A Review of Salinity Problems of Organisms in United States Coastal Areas Subject to the Effects of Engineering Works
The nongaseous substances that normally move in and out of cells are metabolites, water and salts. The common salts in water determine its salinity, and the definition of sea water salinity and its composition are discussed. The relationships of salinity to all phyla of animals living in the coastal waters are reviewed, with emphasis on the estuaries of the Gulf and Atlantic coasts of the United States, which are particularly influenced by coastal engineering works and changes of salinity caused thereby.
The fauna of estuaries is made up of a few brackish water species which complete their life cycles there, marine species which spend only a part of their life cycles there and which have definite low-salinity limits, a few anadromous species passing through, and a few fresh water species with high salinity limits. Organisms of marine origin are dominant. Floods and drought periods, resulting in severe osmotic changes, may kill organisms or result in drastic changes of the biota, which may take extended time to reestablish itself, if the conditions return to normal.
Many invertebrate animals have few mechanisms for controlling the movement of waters and salts across their external membranes and thus are osmotic conformers. Species that cannot withstand wide salinity change are said to be stenohaline, but many species can tolerate rather wide changes; they have broad tolerance at a cellular level. Osmoregulators exhibit considerable control of their internal salinity by excretory mechanisms and permeability control of the body surface to water and salts. In general, the worms and molluscs are more often osmoconformers than the crustaceans, the latter having greater control over their internal osmotic environment than other invertebrate groups. Effects upon different stages of life history are different, but in general the limiting effects of salinity and other environmental factors bear upon the reproductive stages or the young. The limits of salinities are nearly always on the lower side with regard to estuarine organisms. Aside from osmotic adjustments, animals react to salinity changes by closing their shells, closing their burrows, burying in the bottom where interstitial water has higher salinity, or motile forms simply move out. In spite of these adjustments, none may be successful during large floods.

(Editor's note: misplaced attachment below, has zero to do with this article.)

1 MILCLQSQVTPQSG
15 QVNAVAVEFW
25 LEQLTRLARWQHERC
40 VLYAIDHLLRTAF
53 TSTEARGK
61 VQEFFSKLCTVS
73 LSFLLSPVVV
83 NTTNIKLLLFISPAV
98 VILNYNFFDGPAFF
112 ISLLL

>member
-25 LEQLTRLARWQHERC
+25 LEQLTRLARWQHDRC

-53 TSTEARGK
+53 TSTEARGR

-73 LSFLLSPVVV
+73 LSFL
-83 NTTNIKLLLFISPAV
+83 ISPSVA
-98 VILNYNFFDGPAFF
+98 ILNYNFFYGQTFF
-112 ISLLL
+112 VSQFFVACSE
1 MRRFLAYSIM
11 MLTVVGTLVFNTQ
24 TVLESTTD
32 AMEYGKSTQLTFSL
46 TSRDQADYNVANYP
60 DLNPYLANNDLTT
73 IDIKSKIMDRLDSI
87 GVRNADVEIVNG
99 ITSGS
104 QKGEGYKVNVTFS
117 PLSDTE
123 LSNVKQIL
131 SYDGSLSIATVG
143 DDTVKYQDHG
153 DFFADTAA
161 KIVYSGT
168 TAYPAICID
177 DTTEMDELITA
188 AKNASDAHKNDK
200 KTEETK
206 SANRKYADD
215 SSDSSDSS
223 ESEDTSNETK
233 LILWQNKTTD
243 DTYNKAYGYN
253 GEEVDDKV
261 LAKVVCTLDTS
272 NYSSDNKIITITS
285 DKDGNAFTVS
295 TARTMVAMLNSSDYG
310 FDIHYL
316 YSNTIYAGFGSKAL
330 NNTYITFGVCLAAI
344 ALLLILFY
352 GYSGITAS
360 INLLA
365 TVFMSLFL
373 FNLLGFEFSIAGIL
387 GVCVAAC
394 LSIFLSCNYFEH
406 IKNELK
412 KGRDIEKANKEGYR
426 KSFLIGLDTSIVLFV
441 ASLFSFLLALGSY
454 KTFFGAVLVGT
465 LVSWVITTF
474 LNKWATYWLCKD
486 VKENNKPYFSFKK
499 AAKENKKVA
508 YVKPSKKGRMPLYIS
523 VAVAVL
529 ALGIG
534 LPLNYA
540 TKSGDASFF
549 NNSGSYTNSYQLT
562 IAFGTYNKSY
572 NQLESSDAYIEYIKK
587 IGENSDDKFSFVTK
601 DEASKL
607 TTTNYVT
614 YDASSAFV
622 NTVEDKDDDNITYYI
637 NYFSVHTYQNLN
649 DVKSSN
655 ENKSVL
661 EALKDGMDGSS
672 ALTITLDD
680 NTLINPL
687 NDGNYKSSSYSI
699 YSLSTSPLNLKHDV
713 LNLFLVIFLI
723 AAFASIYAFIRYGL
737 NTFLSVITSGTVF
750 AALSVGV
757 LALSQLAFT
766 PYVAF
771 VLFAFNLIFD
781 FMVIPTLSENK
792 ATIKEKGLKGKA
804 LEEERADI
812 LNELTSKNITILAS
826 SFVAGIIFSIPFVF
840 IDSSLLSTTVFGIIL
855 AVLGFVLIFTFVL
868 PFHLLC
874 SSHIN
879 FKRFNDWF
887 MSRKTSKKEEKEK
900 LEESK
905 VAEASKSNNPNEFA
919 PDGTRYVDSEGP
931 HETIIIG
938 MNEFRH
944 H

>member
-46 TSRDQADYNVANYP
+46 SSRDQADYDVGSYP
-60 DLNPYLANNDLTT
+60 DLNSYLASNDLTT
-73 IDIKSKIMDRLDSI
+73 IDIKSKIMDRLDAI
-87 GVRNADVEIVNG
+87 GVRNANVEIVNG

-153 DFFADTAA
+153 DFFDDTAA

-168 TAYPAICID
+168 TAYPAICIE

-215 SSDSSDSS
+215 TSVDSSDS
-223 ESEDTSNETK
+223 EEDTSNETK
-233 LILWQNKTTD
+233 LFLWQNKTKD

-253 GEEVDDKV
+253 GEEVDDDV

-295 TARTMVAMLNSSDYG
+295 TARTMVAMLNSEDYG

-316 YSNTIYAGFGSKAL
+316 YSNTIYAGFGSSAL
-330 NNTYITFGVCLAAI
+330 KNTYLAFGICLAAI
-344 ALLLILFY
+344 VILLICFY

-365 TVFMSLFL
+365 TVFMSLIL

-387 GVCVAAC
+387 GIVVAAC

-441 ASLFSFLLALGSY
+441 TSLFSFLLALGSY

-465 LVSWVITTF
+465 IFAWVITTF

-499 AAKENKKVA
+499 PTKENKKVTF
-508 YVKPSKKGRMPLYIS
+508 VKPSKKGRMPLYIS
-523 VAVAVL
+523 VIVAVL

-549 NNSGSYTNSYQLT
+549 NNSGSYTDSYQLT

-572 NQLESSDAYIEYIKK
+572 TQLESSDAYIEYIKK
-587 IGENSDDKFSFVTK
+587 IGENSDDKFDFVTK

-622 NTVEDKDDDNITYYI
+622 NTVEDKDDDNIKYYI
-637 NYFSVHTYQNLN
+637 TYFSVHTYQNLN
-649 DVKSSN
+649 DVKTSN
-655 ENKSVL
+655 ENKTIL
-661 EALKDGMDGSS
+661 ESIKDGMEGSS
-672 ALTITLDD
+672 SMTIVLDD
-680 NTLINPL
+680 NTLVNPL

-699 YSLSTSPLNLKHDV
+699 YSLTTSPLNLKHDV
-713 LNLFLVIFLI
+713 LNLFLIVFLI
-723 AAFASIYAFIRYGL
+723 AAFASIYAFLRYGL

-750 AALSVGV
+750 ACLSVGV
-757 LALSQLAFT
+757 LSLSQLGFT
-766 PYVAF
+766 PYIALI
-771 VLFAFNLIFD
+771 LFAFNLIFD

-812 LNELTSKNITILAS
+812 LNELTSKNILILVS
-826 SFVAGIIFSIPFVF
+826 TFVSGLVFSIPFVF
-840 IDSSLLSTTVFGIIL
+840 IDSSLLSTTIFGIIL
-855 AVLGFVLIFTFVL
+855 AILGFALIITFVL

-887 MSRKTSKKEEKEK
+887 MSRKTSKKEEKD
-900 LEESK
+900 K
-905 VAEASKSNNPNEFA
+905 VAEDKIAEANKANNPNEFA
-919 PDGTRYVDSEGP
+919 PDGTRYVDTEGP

The salinity relationships of all phyla are reviewed, even though some of them are unimportant parts of the marine populations. Dinoflagellate Protozoa which cause red tides have precise salinity requirements and their outbreaks would be subject to control if reservoirs of fresh water were available. Sponges are generally high salinity organisms and not often damaged by low salinity. All the worms, including several phyla and the rather advanced Annelida, and the Mollusca are weakly motile at best and are thus subject to extermination by heavy floods in estuaries. However, most of these animals have short life cycles and their populations are quickly reestablished when the salinity regime returns to normal.